Socialist victory in Canada endangers Keystone XL

Canada’s Conservative government in the oil-rich province of Alberta fell in this past week’s election, and the new socialist, and environmentally conscious NDP have withdrawn their support for the Keystone XL Pipeline.

Alberta’s Conservative Party has ruled the province for 44 years, and in that time, Alberta was one of the more prosperous provinces in Canada thanks to the large oil reserves the province has in its tar-sands.

According to the U.S. Energy Information Administration, Canada is the world’s fifth largest oil producing country.

Alberta was hit with hard times earlier this year when oil-prices fell and the falling prices appear to have brought down the longtime ruling Conservatives with them.

With the new NDP government, lead by Rachel Notley calling for major changes in Alberta’s economy, the provinces reliance on oil, and the importance of infrastructure such as the Keystone XL Pipeline, might soon change.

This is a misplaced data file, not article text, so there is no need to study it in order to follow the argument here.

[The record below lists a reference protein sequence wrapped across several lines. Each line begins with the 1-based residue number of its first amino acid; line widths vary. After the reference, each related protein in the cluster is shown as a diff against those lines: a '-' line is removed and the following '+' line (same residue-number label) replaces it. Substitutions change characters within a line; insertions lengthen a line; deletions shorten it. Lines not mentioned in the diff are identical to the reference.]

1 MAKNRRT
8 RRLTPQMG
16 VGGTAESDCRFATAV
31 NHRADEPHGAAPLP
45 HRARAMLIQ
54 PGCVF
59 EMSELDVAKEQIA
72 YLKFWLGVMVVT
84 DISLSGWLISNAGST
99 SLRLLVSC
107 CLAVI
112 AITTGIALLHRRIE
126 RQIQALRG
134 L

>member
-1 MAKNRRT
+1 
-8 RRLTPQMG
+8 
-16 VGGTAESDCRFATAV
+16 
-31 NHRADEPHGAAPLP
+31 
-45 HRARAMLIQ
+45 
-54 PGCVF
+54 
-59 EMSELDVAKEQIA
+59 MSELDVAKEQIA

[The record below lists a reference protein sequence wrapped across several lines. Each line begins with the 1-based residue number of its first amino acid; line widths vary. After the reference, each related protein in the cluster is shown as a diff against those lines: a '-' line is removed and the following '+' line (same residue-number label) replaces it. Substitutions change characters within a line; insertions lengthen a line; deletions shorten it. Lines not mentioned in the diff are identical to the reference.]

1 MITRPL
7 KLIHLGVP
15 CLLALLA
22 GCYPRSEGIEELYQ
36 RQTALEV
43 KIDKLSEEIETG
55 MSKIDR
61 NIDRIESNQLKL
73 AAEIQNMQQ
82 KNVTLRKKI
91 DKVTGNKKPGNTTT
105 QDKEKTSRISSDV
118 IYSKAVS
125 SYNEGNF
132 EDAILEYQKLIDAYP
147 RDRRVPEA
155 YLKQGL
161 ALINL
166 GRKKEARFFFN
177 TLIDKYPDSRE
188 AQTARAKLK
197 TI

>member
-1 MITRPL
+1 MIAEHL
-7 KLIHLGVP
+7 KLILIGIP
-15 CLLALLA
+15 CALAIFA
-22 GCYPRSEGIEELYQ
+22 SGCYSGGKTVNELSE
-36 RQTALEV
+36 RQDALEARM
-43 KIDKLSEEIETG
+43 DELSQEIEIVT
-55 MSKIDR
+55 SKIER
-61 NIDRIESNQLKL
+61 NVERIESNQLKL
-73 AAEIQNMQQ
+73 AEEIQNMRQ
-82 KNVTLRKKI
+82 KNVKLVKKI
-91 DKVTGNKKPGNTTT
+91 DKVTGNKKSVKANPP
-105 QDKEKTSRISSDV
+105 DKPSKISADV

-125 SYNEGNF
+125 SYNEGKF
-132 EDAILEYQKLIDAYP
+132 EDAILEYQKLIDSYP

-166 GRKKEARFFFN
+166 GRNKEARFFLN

“We need to start down the road to a diversified and resilient economy. We need finally to end the boom-and-bust roller coaster that we have been riding on for too long,” Premier elect Rachel Notley said.

Notley also announced that her government would end tax-dollar spending on the lobbying of the Keystone XL and Northern Gateway pipelines, which were heavily pushed in Washington by her predecessor, Jim Prentice.

The U.S. State Department is currently reviewing the permit for Keystone XL, but President Obama has stated that he will not approve of the project due to the adverse affects it will have on the environment.

President Obama vetoed a bill in February that was pushed by Congress to approve the pipeline.

“[The bill] cuts short thorough consideration of issues that could bear on our national interest — including our security, safety, and environment — it has earned my veto,” said the President.

The level of carbon dioxide in the atmosphere in February was above 400 ppm (parts per million), it is the first time that CO2 has been this dense in the Earth’s atmosphere in 23 million years, long before the planet was able to support human life.

[MotherJones][Globe and Mail][National Journal]